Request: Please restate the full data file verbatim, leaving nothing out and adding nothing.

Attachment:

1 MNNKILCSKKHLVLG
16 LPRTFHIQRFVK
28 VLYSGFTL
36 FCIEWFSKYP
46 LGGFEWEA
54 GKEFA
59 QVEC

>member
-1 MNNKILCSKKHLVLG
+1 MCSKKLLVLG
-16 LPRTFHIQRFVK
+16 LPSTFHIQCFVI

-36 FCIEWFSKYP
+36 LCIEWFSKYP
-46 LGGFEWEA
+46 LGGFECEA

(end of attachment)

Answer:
1 MNNKILCSKKHLVLG
16 LPRTFHIQRFVK
28 VLYSGFTL
36 FCIEWFSKYP
46 LGGFEWEA
54 GKEFA
59 QVEC

>member
-1 MNNKILCSKKHLVLG
+1 MCSKKLLVLG
-16 LPRTFHIQRFVK
+16 LPSTFHIQCFVI

-36 FCIEWFSKYP
+36 LCIEWFSKYP
-46 LGGFEWEA
+46 LGGFECEA